Statistics in Medicine

Regression models for multiple outcomes in large epidemiologic studies

Journal Article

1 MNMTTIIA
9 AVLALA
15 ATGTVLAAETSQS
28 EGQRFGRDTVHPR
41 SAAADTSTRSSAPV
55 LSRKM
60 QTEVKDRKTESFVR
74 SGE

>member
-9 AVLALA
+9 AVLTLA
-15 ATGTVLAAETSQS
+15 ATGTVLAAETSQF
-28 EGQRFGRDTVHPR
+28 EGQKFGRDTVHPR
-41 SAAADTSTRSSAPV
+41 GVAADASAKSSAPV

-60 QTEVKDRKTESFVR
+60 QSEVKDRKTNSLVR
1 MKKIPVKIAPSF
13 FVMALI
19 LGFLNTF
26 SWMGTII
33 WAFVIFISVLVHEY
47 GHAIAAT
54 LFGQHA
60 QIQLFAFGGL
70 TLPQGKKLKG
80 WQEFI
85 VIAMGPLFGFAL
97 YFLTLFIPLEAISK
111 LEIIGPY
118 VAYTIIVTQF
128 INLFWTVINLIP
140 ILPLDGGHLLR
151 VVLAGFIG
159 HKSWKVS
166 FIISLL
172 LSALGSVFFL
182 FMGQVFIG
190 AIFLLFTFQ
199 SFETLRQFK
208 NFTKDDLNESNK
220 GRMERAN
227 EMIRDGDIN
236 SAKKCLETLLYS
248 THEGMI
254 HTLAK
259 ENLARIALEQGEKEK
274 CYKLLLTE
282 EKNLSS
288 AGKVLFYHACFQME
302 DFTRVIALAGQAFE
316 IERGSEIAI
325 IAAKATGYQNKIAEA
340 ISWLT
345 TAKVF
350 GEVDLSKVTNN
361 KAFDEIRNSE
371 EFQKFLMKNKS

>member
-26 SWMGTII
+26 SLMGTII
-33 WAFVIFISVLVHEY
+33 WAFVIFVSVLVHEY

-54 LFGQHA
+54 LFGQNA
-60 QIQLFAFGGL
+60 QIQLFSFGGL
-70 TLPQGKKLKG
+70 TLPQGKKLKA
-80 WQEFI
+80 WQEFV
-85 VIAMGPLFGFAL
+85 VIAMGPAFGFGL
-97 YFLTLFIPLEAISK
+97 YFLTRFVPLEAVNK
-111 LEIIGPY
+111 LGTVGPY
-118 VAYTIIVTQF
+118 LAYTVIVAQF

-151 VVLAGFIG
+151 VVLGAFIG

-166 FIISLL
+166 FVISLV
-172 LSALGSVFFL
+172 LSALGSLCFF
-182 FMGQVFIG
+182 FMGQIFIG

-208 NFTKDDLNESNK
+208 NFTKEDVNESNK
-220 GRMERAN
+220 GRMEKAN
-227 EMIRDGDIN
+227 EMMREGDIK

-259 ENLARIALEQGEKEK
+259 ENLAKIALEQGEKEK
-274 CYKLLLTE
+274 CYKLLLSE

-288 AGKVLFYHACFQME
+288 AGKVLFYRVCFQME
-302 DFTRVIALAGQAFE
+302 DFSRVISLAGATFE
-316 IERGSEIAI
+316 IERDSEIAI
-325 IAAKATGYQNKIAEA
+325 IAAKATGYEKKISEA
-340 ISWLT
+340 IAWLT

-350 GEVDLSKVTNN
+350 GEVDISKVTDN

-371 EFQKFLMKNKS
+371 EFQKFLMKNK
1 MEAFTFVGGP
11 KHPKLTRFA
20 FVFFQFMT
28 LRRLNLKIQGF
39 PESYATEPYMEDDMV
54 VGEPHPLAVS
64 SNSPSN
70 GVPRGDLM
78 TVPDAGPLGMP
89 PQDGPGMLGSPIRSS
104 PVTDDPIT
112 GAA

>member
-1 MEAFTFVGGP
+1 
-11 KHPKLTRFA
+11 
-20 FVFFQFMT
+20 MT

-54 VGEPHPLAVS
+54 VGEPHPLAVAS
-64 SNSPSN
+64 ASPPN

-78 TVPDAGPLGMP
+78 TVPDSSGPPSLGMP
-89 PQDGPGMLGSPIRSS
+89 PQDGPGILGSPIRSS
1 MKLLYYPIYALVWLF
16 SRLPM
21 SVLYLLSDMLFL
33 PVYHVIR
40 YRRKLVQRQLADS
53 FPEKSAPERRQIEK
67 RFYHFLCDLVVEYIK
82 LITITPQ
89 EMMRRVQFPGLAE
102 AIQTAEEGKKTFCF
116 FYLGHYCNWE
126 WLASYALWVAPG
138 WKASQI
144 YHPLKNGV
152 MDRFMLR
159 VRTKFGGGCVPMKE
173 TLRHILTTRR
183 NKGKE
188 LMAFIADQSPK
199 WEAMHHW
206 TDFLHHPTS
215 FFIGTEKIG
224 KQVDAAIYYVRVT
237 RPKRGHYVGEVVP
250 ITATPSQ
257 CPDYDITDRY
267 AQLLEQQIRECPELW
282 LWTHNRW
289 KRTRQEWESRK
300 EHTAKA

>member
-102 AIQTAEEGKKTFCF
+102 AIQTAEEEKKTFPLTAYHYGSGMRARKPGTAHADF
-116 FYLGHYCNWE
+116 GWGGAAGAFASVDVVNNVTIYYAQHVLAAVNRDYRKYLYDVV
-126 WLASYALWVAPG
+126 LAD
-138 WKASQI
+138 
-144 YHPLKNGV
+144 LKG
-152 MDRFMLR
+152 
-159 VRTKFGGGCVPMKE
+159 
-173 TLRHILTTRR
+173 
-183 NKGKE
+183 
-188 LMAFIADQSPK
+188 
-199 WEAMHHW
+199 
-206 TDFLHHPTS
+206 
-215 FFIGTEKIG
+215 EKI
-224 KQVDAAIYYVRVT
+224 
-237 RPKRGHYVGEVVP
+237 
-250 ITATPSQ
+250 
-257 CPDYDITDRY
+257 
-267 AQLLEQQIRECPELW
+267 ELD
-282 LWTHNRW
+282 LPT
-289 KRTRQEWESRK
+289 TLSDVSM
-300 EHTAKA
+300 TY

In situations in which one cannot specify a single primary outcome, epidemiologic analyses often examine multiple associations between outcomes and explanatory covariates or risk factors. To compare alternative approaches to the analysis of multiple outcomes in regression models, I used generalized estimating equations (GEE) models, a multivariate extension of generalized linear models, to incorporate the dependence among the outcomes from the same subject and to provide robust variance estimates of the regression coefficients. I applied the methods in a hospital‐population‐based study of complications of surgical anaesthesia, using GEE model fitting and quasi‐likelihood score and Wald tests. In one GEE model specification, I allowed the associations between each of the outcomes and a covariate to differ, yielding a regression coefficient for each of the outcome and covariate combinations; I obtained the covariances among the set of outcome‐specific regression coefficients for each covariate from the robust ‘sandwich’ variance estimator. To address the problem of multiple inference, I used simultaneous methods that make adjustments to the test statistic p‐values and the confidence interval widths, to control type I error and simultaneous coverage, respectively. In a second model specification, for each of the covariates I assumed a common association between the outcomes and the covariate, which eliminates the problem of multiplicity by use of a global test of association. In an alternative approach to multiplicity, I used empirical Bayes methods to shrink the outcome‐specific coefficients toward a pooled mean that is similar to the common effect coefficient. GEE regression models can provide a flexible framework for estimation and testing of multiple outcomes. © 1998 John Wiley & Sons, Ltd.

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